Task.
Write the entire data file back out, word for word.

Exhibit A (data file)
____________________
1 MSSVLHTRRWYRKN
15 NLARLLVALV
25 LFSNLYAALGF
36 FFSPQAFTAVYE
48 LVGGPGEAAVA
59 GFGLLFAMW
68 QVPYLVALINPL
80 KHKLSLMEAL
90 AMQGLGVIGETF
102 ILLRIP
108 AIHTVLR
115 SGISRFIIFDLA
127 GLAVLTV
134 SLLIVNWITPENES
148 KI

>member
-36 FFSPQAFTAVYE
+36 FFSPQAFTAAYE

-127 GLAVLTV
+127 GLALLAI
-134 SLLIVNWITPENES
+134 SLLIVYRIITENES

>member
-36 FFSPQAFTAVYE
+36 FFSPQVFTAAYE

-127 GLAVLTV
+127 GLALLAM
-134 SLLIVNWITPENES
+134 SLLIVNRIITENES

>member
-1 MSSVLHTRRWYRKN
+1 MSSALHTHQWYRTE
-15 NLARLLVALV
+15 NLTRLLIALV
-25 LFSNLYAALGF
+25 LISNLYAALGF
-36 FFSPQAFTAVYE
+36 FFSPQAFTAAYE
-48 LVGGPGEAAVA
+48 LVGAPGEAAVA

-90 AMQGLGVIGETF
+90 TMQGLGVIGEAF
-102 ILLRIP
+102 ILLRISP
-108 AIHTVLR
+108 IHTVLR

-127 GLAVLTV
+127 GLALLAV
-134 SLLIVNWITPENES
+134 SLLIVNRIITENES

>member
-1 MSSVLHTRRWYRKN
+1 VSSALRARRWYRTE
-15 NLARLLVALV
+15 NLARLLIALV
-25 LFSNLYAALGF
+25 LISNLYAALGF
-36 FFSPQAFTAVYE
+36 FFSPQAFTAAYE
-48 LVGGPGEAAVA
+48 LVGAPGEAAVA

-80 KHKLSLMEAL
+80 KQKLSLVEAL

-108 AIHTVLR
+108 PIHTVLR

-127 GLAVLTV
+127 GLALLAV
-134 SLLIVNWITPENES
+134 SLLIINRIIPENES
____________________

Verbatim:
1 MSSVLHTRRWYRKN
15 NLARLLVALV
25 LFSNLYAALGF
36 FFSPQAFTAVYE
48 LVGGPGEAAVA
59 GFGLLFAMW
68 QVPYLVALINPL
80 KHKLSLMEAL
90 AMQGLGVIGETF
102 ILLRIP
108 AIHTVLR
115 SGISRFIIFDLA
127 GLAVLTV
134 SLLIVNWITPENES
148 KI

>member
-36 FFSPQAFTAVYE
+36 FFSPQAFTAAYE

-127 GLAVLTV
+127 GLALLAI
-134 SLLIVNWITPENES
+134 SLLIVYRIITENES

>member
-36 FFSPQAFTAVYE
+36 FFSPQVFTAAYE

-127 GLAVLTV
+127 GLALLAM
-134 SLLIVNWITPENES
+134 SLLIVNRIITENES

>member
-1 MSSVLHTRRWYRKN
+1 MSSALHTHQWYRTE
-15 NLARLLVALV
+15 NLTRLLIALV
-25 LFSNLYAALGF
+25 LISNLYAALGF
-36 FFSPQAFTAVYE
+36 FFSPQAFTAAYE
-48 LVGGPGEAAVA
+48 LVGAPGEAAVA

-90 AMQGLGVIGETF
+90 TMQGLGVIGEAF
-102 ILLRIP
+102 ILLRISP
-108 AIHTVLR
+108 IHTVLR

-127 GLAVLTV
+127 GLALLAV
-134 SLLIVNWITPENES
+134 SLLIVNRIITENES

>member
-1 MSSVLHTRRWYRKN
+1 VSSALRARRWYRTE
-15 NLARLLVALV
+15 NLARLLIALV
-25 LFSNLYAALGF
+25 LISNLYAALGF
-36 FFSPQAFTAVYE
+36 FFSPQAFTAAYE
-48 LVGGPGEAAVA
+48 LVGAPGEAAVA

-80 KHKLSLMEAL
+80 KQKLSLVEAL

-108 AIHTVLR
+108 PIHTVLR

-127 GLAVLTV
+127 GLALLAV
-134 SLLIVNWITPENES
+134 SLLIINRIIPENES